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Times 26 Sep
Reaping the gains of going green
AP Moller wins the MPA's 2007 SRS Owner of the Year Award, reports Lynette Khoo
Business Times 24 Sep 07
Maritime Week 2007: Taking the green route
Surendren Apparoo looks at what Singapore is doing to protect the marine environment
SHIPPING is responsible for some 90 per cent of world trade. As shipping activity is poised to grow with the predicted growth of the world economy, there is a need to consider the impact that such an expansion in shipping might have on the environment.
Keeping things in perspective, most of the pollution of the world's oceans come from land-based sources, and shipping is only responsible for a comparatively small percentage.
BG (NS) Tay Lim Heng, chief executive of the Maritime and Port Authority of Singapore (MPA), said: 'I note that low impact does not mean no impact. We should, therefore, continuously seek to mitigate the risk which shipping might pose to the marine environment. In fact, much has already been done by the shipping community to protect the marine environment.'
He added: 'As a major port with a large registry, Singapore is cognisant of its responsibilities and places strong emphasis on the need to protect the marine environment.
'We have thus acceded to conventions aimed at reducing ship-source pollution and providing adequate compensation schemes. In particular, Singapore has acceded to all six annexes of the Marpol Convention, which cover pollutants that range from oil, hazardous and noxious substances to air emission. We would, therefore, encourage states that have not acceded to such agreements to take steps to do so.'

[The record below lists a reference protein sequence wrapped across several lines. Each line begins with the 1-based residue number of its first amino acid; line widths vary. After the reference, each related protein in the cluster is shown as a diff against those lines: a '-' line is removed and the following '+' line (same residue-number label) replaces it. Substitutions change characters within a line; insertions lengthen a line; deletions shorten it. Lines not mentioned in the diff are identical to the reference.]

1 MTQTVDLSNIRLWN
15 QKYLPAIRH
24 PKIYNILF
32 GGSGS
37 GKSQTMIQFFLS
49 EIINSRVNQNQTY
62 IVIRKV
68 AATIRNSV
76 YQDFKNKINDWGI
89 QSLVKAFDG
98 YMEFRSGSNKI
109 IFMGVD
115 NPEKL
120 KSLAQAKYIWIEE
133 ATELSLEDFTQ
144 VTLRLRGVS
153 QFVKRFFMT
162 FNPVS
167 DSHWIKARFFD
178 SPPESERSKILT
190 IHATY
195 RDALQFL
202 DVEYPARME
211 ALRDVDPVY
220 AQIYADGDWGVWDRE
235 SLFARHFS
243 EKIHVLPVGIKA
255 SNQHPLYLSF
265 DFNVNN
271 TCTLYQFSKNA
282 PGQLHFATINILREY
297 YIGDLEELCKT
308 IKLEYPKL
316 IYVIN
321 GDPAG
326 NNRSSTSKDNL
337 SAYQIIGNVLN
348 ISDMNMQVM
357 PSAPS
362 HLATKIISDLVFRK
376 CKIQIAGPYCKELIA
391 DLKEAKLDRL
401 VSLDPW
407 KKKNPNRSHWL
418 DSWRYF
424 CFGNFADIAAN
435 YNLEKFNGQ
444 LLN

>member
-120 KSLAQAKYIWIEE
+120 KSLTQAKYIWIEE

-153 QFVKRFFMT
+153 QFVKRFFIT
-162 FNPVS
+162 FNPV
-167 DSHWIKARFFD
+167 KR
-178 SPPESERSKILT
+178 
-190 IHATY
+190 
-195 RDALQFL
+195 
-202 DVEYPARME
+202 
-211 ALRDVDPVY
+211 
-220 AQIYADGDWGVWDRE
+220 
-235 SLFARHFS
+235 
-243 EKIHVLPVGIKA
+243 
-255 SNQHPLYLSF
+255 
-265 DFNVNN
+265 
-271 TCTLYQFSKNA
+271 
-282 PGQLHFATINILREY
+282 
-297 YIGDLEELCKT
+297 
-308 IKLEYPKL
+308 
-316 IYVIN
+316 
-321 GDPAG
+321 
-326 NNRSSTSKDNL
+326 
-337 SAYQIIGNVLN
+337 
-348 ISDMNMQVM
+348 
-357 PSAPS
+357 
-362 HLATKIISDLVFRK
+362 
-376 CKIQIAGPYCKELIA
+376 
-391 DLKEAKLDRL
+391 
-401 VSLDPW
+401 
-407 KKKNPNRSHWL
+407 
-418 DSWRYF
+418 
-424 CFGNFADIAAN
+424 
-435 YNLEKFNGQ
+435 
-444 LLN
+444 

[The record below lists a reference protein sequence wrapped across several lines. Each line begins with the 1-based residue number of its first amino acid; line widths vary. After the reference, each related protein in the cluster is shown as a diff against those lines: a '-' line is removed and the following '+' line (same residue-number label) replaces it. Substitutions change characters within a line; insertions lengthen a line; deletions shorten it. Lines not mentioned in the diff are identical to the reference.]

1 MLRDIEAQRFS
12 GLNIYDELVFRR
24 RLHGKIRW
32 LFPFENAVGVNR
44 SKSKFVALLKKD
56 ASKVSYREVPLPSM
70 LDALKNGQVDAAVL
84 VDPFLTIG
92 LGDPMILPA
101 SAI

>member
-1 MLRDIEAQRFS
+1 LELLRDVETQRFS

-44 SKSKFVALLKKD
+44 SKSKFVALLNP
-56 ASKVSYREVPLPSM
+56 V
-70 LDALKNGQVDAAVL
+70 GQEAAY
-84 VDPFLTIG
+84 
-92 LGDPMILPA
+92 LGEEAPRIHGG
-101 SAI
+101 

Among the steps taken by the MPA and the other littoral states in the region, namely Malaysia and Indonesia, are regular exercises, such as Chemspill. The Chemical Spill Exercise (codenamed Chemspill) is conducted annually by the MPA to test its Chemical Contingency Plan (Marine).
Chemspill 2007 will focus on the deployment of equipment and personnel from both the landward and seaward sides, and will also involve a tabletop activation of the MPA's Emergency Operations Committee at the Port Operations Control Centre 2.
The exercise will be observed by more than a hundred delegates attending the International Chemical and Oil Pollution Conference and Exhibition, held from today until Wednesday.
Speaking on the rationale of Chemspill, Capt Khong Shen Ping, group director, Hub Port Cluster (Port Division and Shipping Division), said: 'Protecting the marine environment is a shared responsibility. Through these joint exercises, various agencies can test the response capabilities and effectiveness of resources and equipment used to contain the spill. More importantly, these exercises provide a platform for inter-agency cooperation and up the level of readiness.'
There will be 13 different companies and agencies working together in Chemspill, with about 150 personnel involved. One of the major players in Chemspill is OSRL/EARL. The outfit, which holds an impressive track record of oil spill responses, is a non-profit making organisation.
Declan O'Driscoll, regional director of OSRL/EARL, said: 'We believe that effective response depends on trained people working to a well-developed and well-resourced contingency plan that has been regularly exercised. This is preparedness, well understood and mostly practised by industry throughout the world. To build and maintain capacity, we need integration between industry and government.'
On a regional basis, Singapore's green credentials were given a further fillip when the management of the Revolving Fund for the Malacca and Singapore straits was passed from Malaysia to Singapore early last year. The Revolving Fund, whose management passes among Singapore, Malaysia and Indonesia on a five-yearly rotational basis, was set up in 1981, together with the Malacca Strait Council.
Any of the three littoral states is allowed to draw a cash advance from the fund for use in combating oil pollution caused by ships. The amount drawn will be re-paid to the fund when the state recovers the clean-up costs from the parties responsible.